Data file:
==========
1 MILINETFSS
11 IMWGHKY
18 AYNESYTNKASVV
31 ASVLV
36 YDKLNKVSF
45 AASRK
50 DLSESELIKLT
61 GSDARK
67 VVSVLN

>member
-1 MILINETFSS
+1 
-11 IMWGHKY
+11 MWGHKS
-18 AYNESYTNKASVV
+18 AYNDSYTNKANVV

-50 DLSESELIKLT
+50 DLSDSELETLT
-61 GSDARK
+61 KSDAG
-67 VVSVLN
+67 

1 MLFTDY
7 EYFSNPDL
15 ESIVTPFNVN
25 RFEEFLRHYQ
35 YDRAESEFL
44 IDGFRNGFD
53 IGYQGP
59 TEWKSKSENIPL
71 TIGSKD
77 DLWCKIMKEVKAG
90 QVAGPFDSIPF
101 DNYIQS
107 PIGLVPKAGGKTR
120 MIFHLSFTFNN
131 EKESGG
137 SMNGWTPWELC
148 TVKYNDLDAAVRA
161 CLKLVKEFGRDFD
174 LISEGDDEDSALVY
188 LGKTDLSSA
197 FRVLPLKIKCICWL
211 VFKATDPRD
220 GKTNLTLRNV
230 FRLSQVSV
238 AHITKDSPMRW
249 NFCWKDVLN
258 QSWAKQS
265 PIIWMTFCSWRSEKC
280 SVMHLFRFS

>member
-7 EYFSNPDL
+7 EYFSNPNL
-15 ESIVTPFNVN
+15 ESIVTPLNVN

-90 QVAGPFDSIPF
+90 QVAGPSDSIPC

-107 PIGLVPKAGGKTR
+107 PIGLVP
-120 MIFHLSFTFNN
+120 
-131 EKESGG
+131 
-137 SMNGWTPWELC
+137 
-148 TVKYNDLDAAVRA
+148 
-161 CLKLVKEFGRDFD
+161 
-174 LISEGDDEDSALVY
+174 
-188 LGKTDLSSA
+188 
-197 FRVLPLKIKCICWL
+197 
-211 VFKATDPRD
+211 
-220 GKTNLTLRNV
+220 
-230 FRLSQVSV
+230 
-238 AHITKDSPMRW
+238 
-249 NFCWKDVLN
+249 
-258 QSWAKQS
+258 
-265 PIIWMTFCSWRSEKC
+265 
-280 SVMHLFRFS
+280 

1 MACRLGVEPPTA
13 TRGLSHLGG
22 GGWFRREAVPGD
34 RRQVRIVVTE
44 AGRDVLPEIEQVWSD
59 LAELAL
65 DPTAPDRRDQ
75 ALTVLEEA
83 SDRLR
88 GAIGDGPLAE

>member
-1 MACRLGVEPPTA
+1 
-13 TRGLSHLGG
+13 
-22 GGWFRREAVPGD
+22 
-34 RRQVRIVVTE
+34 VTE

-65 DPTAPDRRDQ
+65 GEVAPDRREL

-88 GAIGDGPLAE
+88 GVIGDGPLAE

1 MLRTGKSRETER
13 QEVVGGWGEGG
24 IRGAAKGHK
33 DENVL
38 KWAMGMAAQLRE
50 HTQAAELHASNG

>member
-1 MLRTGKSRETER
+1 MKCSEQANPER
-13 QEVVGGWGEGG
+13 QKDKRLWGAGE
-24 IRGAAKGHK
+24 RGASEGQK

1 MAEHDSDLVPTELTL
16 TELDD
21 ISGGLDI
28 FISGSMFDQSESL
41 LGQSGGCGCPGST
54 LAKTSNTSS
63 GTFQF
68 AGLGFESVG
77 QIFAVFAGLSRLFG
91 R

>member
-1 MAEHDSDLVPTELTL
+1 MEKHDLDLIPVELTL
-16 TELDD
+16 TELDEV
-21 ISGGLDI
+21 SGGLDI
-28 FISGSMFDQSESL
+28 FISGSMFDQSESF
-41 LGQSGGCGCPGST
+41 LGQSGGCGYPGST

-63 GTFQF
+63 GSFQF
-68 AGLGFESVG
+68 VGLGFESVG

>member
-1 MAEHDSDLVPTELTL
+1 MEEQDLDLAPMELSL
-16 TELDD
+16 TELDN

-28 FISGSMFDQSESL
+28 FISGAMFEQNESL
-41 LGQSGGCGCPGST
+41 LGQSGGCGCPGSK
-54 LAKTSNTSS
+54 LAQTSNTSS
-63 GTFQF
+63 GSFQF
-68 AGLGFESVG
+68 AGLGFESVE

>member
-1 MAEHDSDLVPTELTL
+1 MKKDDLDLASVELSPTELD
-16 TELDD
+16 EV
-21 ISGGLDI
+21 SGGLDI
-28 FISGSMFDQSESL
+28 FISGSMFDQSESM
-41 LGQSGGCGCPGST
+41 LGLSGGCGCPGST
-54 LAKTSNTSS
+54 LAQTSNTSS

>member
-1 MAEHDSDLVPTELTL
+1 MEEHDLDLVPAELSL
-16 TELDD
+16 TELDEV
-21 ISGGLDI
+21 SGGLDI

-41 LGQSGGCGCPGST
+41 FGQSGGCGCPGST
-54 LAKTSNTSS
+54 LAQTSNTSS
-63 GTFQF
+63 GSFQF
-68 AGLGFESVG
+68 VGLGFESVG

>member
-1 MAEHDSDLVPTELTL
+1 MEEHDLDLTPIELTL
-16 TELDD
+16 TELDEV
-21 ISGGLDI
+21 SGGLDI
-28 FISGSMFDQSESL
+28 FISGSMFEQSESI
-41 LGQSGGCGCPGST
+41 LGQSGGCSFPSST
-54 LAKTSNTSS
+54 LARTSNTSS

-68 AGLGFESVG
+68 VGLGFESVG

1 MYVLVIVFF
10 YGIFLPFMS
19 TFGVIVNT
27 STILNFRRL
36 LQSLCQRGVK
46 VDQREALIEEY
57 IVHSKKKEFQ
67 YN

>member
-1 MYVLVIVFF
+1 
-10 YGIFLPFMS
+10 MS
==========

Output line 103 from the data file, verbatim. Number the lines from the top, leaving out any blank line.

>member